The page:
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Research Article

The Cost of Treating Advanced Non-Small Cell Lung Cancer: Estimates from the Chinese Experience

  • Xiaohui Zeng,

    Affiliations: Department of Pharmacy, the Second Xiangya Hospital of Central South University, Changsha Hunan, People’s Republic of China, School of Pharmaceutical Sciences, Central South University, Changsha Hunan, PR China

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  • Jonathan Karnon,

    Affiliation: Department of Public Health, University of Adelaide, Adelaide, South Australia, Australia

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  • Siying Wang,

    Affiliations: Department of Pharmacy, the Second Xiangya Hospital of Central South University, Changsha Hunan, People’s Republic of China, School of Pharmaceutical Sciences, Central South University, Changsha Hunan, PR China

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  • Bin Wu,

    Affiliation: Department of Pharmacy, School of Medicine, Shanghai Jiaotong University, Renji Hospital, Shanghai, People’s Republic of China

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  • Xiaomin Wan,

    Affiliations: Department of Pharmacy, the Second Xiangya Hospital of Central South University, Changsha Hunan, People’s Republic of China, School of Pharmaceutical Sciences, Central South University, Changsha Hunan, PR China

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  • Liubao Peng mail

    pengliubao@126.com.

    Affiliations: Department of Pharmacy, the Second Xiangya Hospital of Central South University, Changsha Hunan, People’s Republic of China, School of Pharmaceutical Sciences, Central South University, Changsha Hunan, PR China

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  • Published: October 31, 2012
  • DOI: 10.1371/journal.pone.0048323

Abstract

Background

Because of the potentially significant economic burden of healthcare costs associated with many diseases, it is critical that regulatory and medical insurance organisations collect and utilise data on the cost-effectiveness of care provision to make rational policy decisions. However, little is known about healthcare costs in China.

Methodology/Principal Findings

Based on health expenditure data for 253 cases of advanced non-small cell lung cancer (NSCLC) registered at the Second Xiangya Hospital of Central South University in China between 2006 and 2010, the cost of care provision was analysed. The monthly and aggregate annual medical costs were estimated for patients who were in either a progression-free state (PFS) or a disease-progression state (DPS). Monthly healthcare costs accumulated during the terminal 3 months were collected separately. The mean cost of treatment for PFS and DPS patients over one year was approximately US$11,566 and $14,519, respectively. The monthly costs for all patients were higher initially than in the subsequent months (PFS: $2,490; DPS: $2,503). For PFS patients, healthcare expenditures stabilised after the 7th month, with a mean monthly medical expenditure of $82.49. For DPS patients, expenditures stabilised after the 9th month, and the mean expenditure during the 9th month was $307.9. Medical care costs in the three successive months prior to death were $3,754, $5,829 and $7,372, respectively.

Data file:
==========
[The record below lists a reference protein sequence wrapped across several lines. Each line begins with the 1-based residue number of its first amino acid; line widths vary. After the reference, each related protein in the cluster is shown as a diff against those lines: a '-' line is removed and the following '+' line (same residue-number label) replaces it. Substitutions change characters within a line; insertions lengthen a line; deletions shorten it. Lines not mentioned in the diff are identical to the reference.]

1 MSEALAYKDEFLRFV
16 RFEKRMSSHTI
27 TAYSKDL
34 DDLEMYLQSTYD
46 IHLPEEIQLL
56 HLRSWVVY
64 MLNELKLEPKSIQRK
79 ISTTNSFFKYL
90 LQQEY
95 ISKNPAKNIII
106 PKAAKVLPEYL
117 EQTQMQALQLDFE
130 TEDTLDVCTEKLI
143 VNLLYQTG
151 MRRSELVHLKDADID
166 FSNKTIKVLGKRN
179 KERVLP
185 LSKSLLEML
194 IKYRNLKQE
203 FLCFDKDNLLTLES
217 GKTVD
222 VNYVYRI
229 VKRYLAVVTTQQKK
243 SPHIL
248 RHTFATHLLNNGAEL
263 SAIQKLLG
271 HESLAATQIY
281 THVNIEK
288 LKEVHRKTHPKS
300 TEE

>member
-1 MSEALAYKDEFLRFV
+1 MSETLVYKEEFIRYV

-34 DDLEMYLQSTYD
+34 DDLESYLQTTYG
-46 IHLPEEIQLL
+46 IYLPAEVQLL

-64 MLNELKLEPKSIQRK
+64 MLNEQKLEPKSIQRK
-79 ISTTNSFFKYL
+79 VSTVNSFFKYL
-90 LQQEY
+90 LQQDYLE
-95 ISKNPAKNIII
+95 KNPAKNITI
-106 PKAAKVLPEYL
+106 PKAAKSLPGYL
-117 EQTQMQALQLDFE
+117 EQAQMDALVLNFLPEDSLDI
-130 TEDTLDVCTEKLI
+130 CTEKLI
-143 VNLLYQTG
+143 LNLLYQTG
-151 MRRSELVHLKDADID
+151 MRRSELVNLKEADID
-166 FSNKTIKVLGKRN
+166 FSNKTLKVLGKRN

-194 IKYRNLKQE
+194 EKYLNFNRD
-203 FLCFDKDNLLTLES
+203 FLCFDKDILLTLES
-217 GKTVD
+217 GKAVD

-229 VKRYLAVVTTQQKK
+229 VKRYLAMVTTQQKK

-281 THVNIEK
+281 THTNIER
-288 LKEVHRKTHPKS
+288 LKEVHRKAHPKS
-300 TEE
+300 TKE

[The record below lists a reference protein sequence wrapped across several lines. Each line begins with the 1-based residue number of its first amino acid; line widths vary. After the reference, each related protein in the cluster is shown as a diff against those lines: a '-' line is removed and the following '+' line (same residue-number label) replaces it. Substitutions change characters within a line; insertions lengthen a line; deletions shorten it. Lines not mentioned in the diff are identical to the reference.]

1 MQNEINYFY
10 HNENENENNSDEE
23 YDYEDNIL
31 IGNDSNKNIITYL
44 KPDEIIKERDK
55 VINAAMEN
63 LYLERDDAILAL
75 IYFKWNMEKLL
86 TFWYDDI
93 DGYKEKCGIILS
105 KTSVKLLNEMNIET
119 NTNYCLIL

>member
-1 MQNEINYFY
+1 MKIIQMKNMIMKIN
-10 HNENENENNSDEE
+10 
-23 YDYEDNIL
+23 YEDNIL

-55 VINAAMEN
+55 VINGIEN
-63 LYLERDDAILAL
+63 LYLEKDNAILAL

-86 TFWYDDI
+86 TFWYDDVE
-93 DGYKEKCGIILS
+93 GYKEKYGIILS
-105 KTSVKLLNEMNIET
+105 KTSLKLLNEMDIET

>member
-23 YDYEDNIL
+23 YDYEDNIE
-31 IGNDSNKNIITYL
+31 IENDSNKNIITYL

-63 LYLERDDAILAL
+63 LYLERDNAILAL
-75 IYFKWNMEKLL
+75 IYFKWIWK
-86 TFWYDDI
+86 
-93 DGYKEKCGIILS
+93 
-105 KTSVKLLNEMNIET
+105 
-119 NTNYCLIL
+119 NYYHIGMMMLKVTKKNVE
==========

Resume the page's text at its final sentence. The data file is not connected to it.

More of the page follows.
Conclusions/Significance

The economic evaluation of health care technologies is becoming ever more important in China, especially in disease areas for which new and expensive therapies are being introduced on a regular basis. This is first paper to present empirically estimated China-specific costs associated with the treatment of NSCLC. The cost estimates are presented in a format that is specifically intended to inform cost-effectiveness analyses of treatments for NSCLC, and hence, contribute to the more efficient allocation of limited healthcare resources in China.

Introduction

Lung cancer, the most commonly diagnosed form of cancer, is also the deadliest form of cancer in males [1]. There has been a continuous decline in lung cancer death rates in most Western countries [2]. However, in developing countries, such as China and other Asian, and African countries, the rates are increasing [2]. Consequently, lung cancer is becoming an increasingly significant public health problem in China [3]. Non-small cell lung cancer (NSCLC) accounts for more than 85% of all lung cancer cases [4], approximately 40% of which are first diagnosed at the advanced stage of malignancy [5]. Healthcare spending for NSCLC has increased because of the growing number of new therapies [6], including third-generation chemotherapies and molecular targeted drugs (angiogenesis inhibitors, tyrosine-kinase inhibitors, and pemetrexed, a folate antimetabolite) [5], [7], [8].

Because of the significant economic burden that patients often bear as a result of their healthcare costs, it is critical that regulatory and medical insurance organisations collect and utilise data to estimate the cost-effectiveness of alternative options for the provision of health care [9]. Mathematical models that can estimate the long-term cost-effectiveness of alternative strategies using available data, while making some necessary and appropriate assumptions are now commonly utilised to guide policy decision-making [10], [11]. Such models comprise health states, through which a cohort of hypothetical patients may progress over the remainder of their modelled lifetime. However, to populate the model parameters associated with the time spent in each of the defined model states requires data on patients’ health status over time and associated data on healthcare expenditures and quality of life [12]. Unfortunately, these parameters are often difficult to estimate due to a lack of available and current data, especially in China, a developing country where the field of pharmacoeconomics remains in its infancy [13].